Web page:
Virginia Woolf on Self-Knowledge and the Blind Spots of Sympathy – The Marginalian

Challenging the dangerous allure of being perfectly understood and held in perfect sympathy — by others, or by ourselves — she writes:

That illusion of a world so shaped that it echoes every groan, of human beings so tied together by common needs and fears that a twitch at one wrist jerks another, where however strange your experience other people have had it too, where however far you travel in your own mind someone has been there before you — is all an illusion.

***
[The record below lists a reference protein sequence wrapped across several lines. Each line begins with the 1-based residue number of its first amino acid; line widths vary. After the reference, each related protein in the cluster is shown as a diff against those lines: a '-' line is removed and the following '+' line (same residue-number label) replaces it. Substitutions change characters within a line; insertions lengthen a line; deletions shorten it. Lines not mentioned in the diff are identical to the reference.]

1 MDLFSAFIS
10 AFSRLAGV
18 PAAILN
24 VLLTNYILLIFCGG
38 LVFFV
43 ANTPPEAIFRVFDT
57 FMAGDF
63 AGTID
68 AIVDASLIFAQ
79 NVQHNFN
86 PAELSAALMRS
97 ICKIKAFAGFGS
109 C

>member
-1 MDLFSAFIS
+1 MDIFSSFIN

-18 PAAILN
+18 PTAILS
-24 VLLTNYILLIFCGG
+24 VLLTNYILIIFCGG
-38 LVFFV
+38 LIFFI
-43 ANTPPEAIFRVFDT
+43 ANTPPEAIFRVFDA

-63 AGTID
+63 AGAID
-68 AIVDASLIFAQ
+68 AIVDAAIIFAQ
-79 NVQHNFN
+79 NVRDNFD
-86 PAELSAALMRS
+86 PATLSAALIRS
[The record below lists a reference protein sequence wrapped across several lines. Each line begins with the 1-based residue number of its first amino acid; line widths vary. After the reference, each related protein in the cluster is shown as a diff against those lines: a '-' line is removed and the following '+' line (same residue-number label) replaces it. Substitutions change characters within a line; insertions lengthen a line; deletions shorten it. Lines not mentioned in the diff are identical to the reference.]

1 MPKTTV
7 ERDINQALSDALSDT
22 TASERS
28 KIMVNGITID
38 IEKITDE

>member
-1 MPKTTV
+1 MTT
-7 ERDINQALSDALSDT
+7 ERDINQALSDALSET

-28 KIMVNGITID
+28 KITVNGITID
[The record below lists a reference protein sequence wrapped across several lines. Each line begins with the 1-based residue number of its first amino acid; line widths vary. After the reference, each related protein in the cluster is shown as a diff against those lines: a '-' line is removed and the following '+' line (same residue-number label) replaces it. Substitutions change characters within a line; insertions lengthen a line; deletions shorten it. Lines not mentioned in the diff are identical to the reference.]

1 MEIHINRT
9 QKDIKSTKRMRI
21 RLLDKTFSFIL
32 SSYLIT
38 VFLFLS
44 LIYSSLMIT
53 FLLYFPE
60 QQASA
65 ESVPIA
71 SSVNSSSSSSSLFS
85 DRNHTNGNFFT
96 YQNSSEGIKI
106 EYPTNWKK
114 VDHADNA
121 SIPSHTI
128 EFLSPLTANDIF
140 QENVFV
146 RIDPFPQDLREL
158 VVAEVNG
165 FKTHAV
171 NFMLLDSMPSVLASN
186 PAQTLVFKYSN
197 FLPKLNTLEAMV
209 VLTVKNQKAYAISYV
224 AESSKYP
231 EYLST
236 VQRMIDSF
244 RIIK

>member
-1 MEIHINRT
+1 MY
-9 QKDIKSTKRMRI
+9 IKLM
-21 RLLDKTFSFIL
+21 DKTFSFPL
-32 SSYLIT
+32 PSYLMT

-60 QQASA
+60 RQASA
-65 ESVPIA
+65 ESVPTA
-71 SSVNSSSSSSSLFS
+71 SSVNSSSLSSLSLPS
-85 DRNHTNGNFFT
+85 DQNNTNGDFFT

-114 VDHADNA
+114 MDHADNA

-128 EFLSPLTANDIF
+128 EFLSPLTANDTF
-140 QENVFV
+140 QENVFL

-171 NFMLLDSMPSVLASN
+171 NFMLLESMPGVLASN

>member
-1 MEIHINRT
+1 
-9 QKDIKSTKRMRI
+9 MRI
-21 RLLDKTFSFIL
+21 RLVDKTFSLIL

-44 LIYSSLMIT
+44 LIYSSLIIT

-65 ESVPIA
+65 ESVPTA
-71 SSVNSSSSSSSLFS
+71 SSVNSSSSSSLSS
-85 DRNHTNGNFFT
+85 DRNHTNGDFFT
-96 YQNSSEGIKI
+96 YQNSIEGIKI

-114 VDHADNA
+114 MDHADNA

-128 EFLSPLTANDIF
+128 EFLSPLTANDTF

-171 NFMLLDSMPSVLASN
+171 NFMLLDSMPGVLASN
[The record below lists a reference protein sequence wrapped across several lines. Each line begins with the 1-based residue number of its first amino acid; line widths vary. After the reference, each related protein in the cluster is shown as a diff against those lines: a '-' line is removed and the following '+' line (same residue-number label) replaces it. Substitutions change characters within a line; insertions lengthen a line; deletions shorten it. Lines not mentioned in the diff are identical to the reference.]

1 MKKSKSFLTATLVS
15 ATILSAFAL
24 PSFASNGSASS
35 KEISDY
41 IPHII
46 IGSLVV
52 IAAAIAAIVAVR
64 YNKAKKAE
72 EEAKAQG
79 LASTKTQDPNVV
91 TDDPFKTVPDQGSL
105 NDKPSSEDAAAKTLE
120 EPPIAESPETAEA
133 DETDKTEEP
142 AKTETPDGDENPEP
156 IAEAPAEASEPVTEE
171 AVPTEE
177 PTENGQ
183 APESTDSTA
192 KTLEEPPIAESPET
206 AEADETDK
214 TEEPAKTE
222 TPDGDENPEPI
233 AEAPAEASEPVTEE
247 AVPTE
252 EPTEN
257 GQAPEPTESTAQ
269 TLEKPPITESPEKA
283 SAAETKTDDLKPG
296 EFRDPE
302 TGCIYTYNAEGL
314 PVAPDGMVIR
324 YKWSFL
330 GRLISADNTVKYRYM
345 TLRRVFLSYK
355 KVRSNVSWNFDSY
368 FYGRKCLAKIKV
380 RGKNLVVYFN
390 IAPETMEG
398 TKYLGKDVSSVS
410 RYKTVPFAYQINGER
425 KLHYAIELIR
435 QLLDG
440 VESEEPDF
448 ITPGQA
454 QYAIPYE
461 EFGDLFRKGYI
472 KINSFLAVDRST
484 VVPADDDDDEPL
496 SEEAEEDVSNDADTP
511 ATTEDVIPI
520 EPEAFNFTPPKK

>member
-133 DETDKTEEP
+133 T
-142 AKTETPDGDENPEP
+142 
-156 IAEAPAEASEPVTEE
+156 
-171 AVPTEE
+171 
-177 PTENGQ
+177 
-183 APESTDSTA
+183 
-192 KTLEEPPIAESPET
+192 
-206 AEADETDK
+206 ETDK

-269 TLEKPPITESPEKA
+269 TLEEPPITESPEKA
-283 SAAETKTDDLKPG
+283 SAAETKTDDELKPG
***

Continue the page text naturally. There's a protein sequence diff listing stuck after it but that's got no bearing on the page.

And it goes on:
In a sentiment the poet May Sarton — who was half in love with Woolf — would echo in her abiding insistence on solitude as the seedbed of self-discovery, Woolf adds:

We do not know our own souls, let alone the souls of others. Human beings do not go hand in hand the whole stretch of the way. There is a virgin forest in each; a snowfield where even the print of birds’ feet is unknown. Here we go alone, and like it better so. Always to have sympathy, always to be accompanied, always to be understood would be intolerable

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